I became involved with ACCESS for the worst possible reason. My wife, Rosie Braman, was killed in the explosion of TWA 800. Rosie was a flight attendant for TWA, had been for 19 years. She was not scheduled to fly 800 that night, but was what the industry euphemistically (and ironically) calls “dead heading.” That means she was an employee not working the flight, but “commuting” to join another. As always, I asked her that morning what flight number she was flying on. Only half awake, she reminded me that she was on her way to Rome. I made a mental note of it and kissed her good-bye. Actually I never said good-bye to her. I preferred saying, “Come home safely to me.” To which she responded, “I always do”. I mistakenly thought that little ritual would keep her safe. It didn’t.
Later in the day she called to tell me the Rome flight was cancelled and that she would be flying to Paris to pick up the returning Rome flight. Again I asked the flight number, she told me “800”. “Okay,” I said, “Have a safe trip. Come home safely to me.” She once again replied, “I always do. It was the last time we spoke. The anguish and grief that followed in the aftermath of that event have been chronicled many times through the hundreds of stories of others who lost loved ones that night.
For me it was too personal, and it took me well over a year to accept that Rosie’s story was just one of them. I attended one support group meeting made up of people who lost loved ones on 800, and there, briefly, met Heidi Snow. Months later I read about her formation of the previously named Air Crash Support Network. I thought it was a wonderful concept and made a small donation. Not long afterward, it occurred to me that the best tribute I could make to Rosie’s memory was to help others. That was her legacy. Through ACCESS, I have been able to keep that legacy alive, and in so doing keep her memory alive as well.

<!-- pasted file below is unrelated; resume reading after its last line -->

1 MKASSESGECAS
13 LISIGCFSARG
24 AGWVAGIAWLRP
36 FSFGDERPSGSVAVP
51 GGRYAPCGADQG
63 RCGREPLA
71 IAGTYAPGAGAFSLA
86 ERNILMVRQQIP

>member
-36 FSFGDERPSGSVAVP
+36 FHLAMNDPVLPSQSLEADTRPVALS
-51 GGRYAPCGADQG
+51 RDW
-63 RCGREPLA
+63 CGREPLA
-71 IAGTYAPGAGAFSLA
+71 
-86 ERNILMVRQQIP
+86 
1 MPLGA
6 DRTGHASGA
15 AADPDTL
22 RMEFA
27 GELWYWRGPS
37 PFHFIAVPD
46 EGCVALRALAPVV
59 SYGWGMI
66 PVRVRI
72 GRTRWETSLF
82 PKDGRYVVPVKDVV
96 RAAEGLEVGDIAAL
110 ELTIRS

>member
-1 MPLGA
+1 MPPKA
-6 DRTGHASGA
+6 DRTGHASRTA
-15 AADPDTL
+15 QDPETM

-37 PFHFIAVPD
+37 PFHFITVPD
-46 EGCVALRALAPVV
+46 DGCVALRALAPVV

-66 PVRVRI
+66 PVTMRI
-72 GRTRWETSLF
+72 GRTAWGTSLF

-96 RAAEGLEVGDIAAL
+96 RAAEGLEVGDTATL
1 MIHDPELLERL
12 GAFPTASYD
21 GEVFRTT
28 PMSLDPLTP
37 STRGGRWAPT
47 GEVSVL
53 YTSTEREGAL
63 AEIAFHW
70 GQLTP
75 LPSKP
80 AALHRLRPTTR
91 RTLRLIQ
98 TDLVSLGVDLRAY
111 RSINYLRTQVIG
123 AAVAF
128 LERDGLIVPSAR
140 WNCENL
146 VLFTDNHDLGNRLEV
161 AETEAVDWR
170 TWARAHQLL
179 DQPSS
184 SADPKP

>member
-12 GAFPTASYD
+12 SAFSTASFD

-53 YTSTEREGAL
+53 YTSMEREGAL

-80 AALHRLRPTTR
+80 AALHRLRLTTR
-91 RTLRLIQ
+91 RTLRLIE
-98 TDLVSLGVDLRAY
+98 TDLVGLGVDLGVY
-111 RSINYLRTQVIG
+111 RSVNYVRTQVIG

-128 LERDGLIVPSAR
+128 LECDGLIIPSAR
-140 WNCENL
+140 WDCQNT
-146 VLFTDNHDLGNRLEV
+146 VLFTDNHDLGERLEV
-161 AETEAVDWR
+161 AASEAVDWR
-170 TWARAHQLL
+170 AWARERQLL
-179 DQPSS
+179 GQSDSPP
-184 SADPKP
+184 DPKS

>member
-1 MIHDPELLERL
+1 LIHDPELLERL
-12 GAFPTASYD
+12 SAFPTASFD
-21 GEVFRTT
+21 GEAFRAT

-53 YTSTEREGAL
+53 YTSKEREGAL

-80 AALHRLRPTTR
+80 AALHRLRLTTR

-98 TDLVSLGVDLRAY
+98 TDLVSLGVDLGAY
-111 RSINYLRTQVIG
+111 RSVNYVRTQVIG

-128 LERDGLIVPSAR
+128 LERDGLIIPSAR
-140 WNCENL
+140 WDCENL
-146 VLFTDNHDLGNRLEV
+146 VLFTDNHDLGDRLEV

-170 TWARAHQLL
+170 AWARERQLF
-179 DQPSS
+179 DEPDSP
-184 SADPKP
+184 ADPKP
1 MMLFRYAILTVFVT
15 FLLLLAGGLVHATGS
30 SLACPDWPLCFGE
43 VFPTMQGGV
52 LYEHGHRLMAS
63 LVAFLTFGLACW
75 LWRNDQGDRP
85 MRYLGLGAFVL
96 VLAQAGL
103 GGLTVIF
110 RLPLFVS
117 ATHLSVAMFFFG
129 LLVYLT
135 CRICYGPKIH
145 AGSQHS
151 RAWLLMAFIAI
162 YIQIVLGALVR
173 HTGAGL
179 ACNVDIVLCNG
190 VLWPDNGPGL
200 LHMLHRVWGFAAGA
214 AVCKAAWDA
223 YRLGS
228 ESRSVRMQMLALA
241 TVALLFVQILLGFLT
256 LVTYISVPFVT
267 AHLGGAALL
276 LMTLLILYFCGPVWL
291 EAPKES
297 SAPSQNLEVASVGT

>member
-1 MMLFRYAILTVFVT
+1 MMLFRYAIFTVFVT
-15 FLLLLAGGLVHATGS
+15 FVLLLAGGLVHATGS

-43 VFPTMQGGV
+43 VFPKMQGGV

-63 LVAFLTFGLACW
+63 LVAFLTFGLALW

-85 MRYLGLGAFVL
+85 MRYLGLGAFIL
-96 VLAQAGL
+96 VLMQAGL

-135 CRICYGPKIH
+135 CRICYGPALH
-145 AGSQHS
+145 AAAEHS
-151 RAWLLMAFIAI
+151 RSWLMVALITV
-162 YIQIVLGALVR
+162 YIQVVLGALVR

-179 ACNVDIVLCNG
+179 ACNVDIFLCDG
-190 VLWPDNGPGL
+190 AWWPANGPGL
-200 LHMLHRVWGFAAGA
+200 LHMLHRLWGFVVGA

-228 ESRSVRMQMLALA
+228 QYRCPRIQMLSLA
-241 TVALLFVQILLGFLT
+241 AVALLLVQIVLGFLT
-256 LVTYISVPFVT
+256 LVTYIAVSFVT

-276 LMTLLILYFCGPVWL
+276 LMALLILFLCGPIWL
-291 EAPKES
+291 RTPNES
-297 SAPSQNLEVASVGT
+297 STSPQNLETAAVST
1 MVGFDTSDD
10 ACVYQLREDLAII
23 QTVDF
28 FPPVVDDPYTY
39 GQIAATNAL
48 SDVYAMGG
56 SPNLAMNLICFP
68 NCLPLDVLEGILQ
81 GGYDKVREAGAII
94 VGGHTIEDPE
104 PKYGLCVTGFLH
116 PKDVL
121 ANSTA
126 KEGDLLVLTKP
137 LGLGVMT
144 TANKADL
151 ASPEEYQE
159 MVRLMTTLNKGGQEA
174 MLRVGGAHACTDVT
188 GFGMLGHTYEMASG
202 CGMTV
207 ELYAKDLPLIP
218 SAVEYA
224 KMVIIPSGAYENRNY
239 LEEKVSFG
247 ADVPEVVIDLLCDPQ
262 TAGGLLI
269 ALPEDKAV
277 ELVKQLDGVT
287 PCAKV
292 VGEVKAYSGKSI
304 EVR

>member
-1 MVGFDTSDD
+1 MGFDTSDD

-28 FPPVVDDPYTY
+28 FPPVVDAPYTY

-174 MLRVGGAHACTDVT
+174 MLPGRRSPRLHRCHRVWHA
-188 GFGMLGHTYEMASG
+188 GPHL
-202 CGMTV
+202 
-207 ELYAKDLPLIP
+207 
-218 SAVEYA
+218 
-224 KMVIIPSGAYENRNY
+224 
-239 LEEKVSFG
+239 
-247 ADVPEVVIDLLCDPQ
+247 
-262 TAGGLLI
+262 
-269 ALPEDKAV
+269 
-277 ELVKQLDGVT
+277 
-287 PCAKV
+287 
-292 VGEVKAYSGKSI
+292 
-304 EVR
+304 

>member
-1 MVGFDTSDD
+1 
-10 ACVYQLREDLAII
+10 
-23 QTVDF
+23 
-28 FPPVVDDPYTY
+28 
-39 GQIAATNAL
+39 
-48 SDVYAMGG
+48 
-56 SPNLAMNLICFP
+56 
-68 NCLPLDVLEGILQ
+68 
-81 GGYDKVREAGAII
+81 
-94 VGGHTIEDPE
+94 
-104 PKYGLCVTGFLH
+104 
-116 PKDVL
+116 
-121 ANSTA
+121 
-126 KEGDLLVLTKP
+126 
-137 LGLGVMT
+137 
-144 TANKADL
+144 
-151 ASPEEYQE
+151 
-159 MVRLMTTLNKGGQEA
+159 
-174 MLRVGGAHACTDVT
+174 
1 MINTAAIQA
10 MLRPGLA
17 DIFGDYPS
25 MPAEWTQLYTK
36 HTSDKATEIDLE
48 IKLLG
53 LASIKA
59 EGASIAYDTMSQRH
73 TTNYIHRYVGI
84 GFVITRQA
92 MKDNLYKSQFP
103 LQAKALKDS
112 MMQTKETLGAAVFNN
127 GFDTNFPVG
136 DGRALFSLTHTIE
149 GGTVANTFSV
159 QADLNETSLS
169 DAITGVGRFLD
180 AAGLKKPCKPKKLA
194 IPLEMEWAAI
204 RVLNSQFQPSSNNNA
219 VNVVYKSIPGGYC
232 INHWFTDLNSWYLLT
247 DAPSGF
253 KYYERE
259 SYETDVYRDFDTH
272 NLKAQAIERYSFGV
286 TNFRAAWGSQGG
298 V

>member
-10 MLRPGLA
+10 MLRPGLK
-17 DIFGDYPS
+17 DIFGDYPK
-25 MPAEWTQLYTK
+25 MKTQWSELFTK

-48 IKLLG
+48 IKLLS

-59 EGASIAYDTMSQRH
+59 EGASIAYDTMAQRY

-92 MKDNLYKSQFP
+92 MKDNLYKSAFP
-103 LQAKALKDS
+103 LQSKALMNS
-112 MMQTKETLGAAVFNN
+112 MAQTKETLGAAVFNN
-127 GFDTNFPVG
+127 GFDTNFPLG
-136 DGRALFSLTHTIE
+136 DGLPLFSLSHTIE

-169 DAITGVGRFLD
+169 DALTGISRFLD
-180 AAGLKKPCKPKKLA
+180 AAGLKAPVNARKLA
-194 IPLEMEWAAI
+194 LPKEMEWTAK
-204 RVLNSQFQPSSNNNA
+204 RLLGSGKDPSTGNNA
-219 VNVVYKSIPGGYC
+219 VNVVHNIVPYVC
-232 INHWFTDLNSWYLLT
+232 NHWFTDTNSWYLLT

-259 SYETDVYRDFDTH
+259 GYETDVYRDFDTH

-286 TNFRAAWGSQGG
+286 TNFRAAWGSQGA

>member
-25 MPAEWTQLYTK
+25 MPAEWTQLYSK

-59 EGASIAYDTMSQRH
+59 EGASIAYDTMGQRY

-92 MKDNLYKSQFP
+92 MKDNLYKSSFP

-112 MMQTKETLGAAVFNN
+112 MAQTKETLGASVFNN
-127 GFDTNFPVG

In the simplest of terms, ACCESS represents people with broken hearts helping people with broken hearts. It is a human endeavor that has been played out throughout the history of civilization. This compassion and understanding provides ACCESS with its focus and is the basis for our appeal to volunteers and contributors alike. Thank you for helping me fulfill the legacy that has been entrusted to me. Thank you for your contributions and support.
Stewart Mosberg lost his wife Rosie on TWA Flight 800
ACCESS Chairman, 2000